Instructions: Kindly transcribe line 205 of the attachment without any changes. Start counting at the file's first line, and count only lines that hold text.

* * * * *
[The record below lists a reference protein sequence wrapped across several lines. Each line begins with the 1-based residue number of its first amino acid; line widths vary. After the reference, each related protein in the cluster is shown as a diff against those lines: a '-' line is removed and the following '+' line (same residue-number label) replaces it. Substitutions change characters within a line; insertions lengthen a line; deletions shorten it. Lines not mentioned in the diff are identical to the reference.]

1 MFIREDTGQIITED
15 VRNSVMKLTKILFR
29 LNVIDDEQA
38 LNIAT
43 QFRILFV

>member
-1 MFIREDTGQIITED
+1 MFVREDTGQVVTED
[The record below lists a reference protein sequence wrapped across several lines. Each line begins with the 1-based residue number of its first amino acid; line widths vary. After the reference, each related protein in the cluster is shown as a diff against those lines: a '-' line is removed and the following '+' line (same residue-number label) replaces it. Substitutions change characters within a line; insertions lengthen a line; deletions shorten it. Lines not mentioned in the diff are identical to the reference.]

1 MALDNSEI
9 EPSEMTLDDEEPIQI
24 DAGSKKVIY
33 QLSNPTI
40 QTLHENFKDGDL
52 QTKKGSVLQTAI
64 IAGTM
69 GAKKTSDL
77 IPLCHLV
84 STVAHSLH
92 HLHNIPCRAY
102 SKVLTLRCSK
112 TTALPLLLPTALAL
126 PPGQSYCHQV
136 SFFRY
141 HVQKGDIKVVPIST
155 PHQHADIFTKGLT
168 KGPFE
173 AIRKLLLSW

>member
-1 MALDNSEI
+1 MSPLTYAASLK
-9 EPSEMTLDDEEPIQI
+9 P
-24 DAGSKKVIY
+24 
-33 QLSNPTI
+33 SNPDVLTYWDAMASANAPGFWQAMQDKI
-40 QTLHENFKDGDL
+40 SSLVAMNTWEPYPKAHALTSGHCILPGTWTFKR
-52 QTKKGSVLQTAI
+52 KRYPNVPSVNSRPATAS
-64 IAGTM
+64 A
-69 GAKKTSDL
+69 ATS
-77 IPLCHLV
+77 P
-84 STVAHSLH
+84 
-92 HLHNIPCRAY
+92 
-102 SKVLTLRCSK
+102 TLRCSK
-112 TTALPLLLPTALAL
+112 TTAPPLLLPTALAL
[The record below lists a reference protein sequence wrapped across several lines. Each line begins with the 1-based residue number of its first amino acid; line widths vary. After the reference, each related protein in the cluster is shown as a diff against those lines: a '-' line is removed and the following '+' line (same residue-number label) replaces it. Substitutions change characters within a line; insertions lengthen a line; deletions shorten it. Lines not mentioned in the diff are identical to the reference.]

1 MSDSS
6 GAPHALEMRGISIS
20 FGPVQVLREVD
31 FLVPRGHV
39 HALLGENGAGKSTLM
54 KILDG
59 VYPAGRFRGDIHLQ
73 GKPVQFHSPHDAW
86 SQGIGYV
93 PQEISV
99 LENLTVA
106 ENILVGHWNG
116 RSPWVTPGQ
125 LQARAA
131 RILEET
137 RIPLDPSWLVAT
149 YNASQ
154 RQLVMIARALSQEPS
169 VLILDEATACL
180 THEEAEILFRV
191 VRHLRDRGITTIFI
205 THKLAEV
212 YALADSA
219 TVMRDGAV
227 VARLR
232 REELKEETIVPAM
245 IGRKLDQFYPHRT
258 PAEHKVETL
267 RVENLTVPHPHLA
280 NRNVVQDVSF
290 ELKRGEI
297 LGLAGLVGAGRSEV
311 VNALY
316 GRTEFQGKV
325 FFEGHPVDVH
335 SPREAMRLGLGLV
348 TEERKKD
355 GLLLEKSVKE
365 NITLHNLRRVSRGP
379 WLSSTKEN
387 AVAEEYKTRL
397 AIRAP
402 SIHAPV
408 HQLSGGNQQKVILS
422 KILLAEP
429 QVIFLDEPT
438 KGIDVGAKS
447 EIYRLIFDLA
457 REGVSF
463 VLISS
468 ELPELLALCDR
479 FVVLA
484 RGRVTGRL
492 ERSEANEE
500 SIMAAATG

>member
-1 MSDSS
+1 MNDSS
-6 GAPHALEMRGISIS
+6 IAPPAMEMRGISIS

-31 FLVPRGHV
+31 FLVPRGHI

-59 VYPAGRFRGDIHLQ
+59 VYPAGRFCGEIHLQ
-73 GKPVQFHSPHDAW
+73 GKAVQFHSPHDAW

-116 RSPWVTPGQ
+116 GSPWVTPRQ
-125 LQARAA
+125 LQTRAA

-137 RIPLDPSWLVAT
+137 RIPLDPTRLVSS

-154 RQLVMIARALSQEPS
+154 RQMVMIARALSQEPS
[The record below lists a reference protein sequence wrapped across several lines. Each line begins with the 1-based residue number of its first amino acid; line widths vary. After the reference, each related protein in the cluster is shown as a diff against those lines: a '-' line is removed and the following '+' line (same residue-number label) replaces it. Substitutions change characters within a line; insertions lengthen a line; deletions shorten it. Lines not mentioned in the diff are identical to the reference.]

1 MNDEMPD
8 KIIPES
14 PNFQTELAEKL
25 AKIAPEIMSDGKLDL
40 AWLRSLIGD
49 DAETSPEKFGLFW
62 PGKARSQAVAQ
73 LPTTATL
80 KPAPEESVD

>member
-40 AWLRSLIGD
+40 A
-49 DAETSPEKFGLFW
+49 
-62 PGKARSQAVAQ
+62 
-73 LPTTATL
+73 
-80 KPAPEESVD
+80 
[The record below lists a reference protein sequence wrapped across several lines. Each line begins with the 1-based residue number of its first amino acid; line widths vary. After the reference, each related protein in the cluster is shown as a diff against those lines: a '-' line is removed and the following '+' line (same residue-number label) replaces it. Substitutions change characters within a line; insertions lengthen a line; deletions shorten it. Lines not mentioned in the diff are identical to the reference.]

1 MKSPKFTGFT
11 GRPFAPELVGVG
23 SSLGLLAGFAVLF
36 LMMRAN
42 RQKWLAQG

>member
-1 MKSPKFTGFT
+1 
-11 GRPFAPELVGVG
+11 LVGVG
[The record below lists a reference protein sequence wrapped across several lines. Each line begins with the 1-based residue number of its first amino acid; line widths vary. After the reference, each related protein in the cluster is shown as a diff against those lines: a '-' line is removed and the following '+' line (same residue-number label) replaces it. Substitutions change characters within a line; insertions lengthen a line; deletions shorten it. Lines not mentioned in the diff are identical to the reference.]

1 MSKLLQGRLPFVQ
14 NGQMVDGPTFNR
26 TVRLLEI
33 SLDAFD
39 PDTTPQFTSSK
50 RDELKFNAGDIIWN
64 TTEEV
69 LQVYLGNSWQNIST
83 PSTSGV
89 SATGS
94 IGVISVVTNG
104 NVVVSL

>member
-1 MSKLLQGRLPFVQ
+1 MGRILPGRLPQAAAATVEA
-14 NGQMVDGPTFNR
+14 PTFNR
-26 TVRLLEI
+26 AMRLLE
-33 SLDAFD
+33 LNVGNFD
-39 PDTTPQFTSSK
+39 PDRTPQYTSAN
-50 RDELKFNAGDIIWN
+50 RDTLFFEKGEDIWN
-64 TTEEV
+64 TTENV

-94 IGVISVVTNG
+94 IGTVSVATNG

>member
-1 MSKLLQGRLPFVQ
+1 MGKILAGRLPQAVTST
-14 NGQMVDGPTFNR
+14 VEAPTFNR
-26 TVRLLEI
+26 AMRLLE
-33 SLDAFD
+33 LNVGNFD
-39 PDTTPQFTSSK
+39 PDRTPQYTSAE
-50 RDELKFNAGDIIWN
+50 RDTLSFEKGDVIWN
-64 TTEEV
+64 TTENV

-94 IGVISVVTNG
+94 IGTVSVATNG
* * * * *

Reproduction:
-50 RDELKFNAGDIIWN